I totally agree that Unix user-level programs are written by lazy programmers who think that making it hard to use is kool. It is amazing that case-independent filename completion has taken so long and is still not the default for these shells. But for too long everybody has attacked this with equally lazy and very wrong ideas where this is stuffed into the file system.

    Your terminology is wrong. Unix is case-preserving. The systems you are talking about (and also some Unix filesystems like AFS) are case-preserving + case-independent. Old MSDOS file systems were only case-independent but not case-preserving.

    I also find it interesting that you are so enamored of an NT feature that is useless except for command line programs. The "overwhelming majority" of people click on files and would never notice if there were several files with the same name, and are not going to be bothered because both "Buffalo" and "buffalo" exist.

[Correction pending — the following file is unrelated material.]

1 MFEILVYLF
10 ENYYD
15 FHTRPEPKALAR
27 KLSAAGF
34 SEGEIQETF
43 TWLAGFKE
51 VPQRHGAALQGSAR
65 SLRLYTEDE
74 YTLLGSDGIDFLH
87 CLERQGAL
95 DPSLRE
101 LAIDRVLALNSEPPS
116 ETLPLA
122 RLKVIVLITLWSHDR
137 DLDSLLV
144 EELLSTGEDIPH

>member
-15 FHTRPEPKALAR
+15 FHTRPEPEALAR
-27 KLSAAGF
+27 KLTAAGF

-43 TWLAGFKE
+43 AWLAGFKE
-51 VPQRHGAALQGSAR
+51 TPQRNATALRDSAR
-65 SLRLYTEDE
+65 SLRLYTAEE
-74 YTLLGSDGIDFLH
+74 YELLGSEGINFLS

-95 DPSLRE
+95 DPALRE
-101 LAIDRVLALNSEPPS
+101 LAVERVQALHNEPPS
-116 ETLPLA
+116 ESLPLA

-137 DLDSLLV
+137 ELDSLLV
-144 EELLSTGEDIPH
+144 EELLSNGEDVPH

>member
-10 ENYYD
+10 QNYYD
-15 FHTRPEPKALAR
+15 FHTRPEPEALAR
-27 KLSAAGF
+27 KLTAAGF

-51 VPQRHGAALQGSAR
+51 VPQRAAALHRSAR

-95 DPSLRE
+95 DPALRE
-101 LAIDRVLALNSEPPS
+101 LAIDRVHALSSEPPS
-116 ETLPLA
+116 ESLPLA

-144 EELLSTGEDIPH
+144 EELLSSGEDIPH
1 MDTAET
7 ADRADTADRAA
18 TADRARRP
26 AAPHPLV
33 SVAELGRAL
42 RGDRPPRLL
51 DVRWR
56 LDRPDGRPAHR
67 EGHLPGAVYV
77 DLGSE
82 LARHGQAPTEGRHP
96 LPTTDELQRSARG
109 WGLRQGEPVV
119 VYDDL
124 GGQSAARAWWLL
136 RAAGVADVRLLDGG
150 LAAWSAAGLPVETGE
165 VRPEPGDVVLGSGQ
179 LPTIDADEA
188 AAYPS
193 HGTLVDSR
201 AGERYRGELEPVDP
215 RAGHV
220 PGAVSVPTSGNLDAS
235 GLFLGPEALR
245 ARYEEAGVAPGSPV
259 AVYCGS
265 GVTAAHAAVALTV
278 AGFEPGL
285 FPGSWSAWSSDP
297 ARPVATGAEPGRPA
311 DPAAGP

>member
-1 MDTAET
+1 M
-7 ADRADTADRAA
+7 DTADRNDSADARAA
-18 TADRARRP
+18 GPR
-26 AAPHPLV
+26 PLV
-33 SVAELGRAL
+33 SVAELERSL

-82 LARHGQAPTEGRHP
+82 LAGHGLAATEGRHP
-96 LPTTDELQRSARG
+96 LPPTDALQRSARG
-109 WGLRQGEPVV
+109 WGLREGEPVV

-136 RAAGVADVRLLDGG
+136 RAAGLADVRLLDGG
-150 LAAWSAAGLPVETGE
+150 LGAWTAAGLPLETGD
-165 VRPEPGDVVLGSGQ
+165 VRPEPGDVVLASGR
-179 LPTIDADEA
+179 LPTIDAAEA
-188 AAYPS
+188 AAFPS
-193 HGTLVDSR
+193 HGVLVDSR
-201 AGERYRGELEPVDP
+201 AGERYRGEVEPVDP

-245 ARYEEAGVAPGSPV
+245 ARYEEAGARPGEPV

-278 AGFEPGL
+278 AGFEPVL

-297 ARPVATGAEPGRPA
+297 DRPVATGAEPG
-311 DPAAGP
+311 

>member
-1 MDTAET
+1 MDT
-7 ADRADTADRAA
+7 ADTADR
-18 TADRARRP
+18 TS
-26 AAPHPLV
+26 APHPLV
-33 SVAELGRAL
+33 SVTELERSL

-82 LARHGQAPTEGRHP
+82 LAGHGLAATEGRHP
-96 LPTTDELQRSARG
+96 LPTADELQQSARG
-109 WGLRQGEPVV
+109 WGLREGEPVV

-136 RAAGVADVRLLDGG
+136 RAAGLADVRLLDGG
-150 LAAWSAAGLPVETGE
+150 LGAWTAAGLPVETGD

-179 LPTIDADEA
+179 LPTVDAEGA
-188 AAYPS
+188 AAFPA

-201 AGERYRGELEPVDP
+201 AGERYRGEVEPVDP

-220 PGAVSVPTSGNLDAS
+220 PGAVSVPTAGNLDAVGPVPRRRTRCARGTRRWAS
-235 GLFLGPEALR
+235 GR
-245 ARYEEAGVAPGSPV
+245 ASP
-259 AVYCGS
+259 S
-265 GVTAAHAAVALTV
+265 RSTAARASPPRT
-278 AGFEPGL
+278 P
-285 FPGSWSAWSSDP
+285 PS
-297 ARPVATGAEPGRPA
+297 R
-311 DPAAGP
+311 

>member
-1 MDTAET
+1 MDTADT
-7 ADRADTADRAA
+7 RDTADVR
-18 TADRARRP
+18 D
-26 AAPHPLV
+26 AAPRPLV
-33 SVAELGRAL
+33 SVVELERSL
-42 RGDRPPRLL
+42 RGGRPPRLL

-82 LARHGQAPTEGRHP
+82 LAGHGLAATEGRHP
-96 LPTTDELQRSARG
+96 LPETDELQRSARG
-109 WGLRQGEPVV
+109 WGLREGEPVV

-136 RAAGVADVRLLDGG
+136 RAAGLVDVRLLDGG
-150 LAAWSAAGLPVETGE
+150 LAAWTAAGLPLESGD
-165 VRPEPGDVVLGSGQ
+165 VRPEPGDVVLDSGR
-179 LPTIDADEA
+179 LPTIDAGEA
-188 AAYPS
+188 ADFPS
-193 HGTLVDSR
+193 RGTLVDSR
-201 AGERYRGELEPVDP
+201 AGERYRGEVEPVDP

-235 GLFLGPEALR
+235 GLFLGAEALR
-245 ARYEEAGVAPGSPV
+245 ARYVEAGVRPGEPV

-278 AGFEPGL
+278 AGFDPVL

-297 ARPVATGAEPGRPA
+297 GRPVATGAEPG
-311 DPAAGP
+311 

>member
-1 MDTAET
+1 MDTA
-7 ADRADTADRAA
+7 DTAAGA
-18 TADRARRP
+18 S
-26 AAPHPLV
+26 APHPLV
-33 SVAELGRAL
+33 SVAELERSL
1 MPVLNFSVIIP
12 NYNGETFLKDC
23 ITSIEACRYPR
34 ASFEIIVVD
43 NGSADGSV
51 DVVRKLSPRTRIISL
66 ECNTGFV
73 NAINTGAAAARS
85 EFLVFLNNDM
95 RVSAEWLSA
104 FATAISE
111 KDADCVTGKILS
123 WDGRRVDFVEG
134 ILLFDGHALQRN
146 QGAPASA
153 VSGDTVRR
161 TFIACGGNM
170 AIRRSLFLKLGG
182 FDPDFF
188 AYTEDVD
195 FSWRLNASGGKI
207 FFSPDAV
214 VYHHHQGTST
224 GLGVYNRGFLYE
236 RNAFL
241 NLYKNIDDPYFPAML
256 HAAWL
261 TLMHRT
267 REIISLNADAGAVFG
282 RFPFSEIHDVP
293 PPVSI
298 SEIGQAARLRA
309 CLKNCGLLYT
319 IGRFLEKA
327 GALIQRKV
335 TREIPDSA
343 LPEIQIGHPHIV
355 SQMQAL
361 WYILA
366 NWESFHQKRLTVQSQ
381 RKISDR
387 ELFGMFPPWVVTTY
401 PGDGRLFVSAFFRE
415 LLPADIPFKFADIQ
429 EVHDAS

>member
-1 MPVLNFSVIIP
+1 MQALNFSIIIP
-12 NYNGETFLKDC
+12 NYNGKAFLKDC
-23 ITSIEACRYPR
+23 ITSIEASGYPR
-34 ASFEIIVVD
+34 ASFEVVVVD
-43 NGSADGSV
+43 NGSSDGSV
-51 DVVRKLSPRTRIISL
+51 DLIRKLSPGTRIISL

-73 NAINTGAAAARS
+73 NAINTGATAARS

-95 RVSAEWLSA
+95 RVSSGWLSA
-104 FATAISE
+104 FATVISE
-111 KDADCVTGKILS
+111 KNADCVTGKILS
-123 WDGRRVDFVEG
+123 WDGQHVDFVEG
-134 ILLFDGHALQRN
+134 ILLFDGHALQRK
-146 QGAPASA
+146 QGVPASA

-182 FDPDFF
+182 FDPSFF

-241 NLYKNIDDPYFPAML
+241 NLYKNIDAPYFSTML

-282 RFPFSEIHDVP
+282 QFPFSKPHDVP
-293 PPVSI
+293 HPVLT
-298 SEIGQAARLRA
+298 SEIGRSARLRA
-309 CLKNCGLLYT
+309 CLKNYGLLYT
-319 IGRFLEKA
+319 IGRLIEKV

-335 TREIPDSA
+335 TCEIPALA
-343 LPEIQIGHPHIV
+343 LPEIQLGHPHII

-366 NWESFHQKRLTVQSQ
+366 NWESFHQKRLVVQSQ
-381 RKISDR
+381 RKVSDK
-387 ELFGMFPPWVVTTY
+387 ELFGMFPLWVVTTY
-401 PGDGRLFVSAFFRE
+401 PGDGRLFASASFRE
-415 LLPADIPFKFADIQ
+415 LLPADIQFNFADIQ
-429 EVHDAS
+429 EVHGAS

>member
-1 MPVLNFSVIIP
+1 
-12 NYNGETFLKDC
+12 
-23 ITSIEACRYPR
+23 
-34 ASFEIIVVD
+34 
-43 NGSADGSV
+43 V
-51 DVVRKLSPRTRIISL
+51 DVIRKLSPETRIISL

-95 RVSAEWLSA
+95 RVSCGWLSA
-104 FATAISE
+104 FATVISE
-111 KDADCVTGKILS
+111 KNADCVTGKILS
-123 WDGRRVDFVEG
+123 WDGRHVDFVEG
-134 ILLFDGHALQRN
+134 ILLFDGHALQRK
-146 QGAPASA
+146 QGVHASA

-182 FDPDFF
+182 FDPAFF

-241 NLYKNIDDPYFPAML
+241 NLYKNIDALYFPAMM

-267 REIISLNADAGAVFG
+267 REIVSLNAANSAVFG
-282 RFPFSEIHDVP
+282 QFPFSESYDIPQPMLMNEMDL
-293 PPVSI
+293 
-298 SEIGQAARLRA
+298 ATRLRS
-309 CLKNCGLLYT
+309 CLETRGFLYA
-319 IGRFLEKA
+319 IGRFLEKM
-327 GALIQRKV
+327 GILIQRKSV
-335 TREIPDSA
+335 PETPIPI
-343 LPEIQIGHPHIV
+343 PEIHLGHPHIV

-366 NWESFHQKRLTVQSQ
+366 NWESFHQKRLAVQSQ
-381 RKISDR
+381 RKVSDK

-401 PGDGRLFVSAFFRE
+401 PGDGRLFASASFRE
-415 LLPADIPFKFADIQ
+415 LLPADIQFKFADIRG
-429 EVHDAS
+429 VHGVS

• This is not a speech. I like zsh, mostly because it's the shell I started out with back in 93. Now I mostly use bash since I've grown used to it from working with linux some 5 years but still I think that zsh hold a couple of points on bash. One of the stronger points I'd say is that it's shipped in larger OS'es like Solaris and AIX and bash is a download, install, fiddle, pray that it works. Still I don't think there's any problem with the type of shell you are using but instead you tend to get a problem when you access them from other systems (microsoft and apple) with say a telnet or ssh client. You tend to ask yourself why the characterset never works, why you have to remap backspace and delete, why the colours aren't supported and worst of all. Why it changes from program to program. It's easy to use a shell, so why have a flamewar over wich is best when we can put our energy into bothering microsoft into putting a telnet client worthy of the name in the Windows OS. // yendor
    It could be coffe.... or it could just be some warm brown liquid containing lots of caffeen.